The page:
Thursday, October 17, 2013

Carl Weathers and the Problem of Black Masculinity

Most famous for his roles as Apollo Creed in the Rocky films and as Dillon in Predator, Carl Weathers had a moment in the 1980s. He even starred in his own action film that was so filled with action it had action in the title. That would be Action Jackson for those not in the know. Weathers was muscular and handsome. Really, his appearance was almost unreal. In his day, he looked something like a black Ken doll; which, I think, invites some closer consideration. He had the right look of an action star but he was the wrong color for the time. For the most part, black actors were sidekicks in action films, they were part of a duo as in the many buddy cop films of the 80s. Or, if they did star in their own action films, it was made evident that they weren't real action stars. Eddie Murphy's role in Beverly Hills Cop was more comedic than tough, thereby preserving the norm of the white action hero. It wasn't until the early 90s that black actors such as Wesley Snipes and, to some extent, Samuel L. Jackson got to carry an action film. Now, of course, Will Smith's action movies make millions, but again, there is the humor aspect that changes the whole tone of his image.

But to return to Weathers-- in the 80s, he never played a stereotype and was always a good guy (in his role as Creed, he went from being Rocky's opponent to being a friend)-- playing either boxers, cops or military men. Yet he was never able to be in the league of the major action stars of the day. He just didn't catch on. It could be argued that some action stars just didn't reach the pinnacle that others did. Certainly, Chuck Norris or Dolph Lundgren, who are famous in their own right, aren't in the same category as Sylvester Stallone or Arnold Schwarzenegger. Maybe the same set of circumstances kept Carl Weathers out of the top tier of action stars. Except he wasn't in the same set of circumstances. He starred in two of the blockbuster hits of the 80s. (Lundgren did play the villain Ivan Drago in Rocky V but that is precisely why I think his situation is different than Carl Weathers. Few action stars of this era rose to the top playing villains. The only actor who did that was Arnold Schwarzenegger with James Cameron's Terminator. However, it must be acknowledged that Schwarzenegger promptly reversed that performance by playing the reconditioned and no longer villainous terminator in Terminator II).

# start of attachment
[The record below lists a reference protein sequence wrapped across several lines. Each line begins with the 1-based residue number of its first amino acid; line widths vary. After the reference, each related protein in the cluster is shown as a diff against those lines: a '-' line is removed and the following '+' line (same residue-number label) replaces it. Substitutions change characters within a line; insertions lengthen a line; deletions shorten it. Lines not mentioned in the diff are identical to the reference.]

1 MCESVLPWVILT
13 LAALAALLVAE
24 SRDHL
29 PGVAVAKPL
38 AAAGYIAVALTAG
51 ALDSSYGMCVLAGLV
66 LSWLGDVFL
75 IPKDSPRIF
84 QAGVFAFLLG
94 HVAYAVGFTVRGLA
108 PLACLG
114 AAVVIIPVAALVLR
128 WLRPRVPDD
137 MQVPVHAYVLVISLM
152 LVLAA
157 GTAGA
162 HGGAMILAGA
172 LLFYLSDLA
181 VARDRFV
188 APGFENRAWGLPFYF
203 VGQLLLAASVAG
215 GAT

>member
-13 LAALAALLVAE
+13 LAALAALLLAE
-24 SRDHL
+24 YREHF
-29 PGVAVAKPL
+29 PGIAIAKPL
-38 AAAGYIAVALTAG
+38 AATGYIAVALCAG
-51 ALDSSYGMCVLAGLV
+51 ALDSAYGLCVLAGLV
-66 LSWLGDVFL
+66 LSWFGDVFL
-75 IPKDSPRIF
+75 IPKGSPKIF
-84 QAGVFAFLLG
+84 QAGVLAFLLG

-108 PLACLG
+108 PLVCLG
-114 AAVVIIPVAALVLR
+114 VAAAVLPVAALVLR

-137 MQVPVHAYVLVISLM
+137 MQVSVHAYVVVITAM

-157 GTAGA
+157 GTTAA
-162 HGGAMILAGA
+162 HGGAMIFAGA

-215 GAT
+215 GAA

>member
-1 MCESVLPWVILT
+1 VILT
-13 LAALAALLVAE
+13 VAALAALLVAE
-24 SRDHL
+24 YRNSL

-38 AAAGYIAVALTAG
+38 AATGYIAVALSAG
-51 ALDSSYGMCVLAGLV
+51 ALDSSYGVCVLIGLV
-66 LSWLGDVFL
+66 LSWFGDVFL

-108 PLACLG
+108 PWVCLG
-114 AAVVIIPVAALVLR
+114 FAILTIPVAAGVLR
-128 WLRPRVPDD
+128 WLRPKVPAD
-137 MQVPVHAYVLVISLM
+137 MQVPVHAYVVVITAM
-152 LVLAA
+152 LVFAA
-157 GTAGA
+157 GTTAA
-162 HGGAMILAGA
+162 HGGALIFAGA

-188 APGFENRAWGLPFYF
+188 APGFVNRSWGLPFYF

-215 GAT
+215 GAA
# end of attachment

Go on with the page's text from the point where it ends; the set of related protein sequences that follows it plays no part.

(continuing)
What likely kept Carl Weathers out of the mainstream was an unease surrounding black masculinity. It also didn't help that Action Jackson wasn't a very good film. In some ways, he made a career out of a stereotypical idea of blackness, in that black men are often considered only in terms of their bodies, their physicality. Yet he made a point of subverting that by playing stereotypically white roles- that of brave soldiers and cops. Though Weathers got his start playing criminals and thugs in blaxploitation films of the 70s (Bucktown and Friday Foster) he avoided those types of roles later in his career.

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